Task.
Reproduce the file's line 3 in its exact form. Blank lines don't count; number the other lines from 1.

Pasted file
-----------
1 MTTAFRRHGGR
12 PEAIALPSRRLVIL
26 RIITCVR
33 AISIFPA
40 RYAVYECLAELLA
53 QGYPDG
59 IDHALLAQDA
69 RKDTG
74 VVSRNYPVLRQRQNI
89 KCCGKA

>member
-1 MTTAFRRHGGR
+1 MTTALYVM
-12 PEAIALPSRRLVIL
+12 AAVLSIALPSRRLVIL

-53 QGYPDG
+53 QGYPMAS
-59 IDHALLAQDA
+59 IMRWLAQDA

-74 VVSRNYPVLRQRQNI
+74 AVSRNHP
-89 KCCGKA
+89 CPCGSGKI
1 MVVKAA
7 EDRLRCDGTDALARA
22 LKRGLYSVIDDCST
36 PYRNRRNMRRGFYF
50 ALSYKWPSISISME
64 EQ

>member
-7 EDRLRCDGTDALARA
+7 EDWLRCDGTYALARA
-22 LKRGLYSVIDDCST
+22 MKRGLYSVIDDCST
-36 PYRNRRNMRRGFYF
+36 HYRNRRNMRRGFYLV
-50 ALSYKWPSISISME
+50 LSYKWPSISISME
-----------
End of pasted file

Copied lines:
26 RIITCVR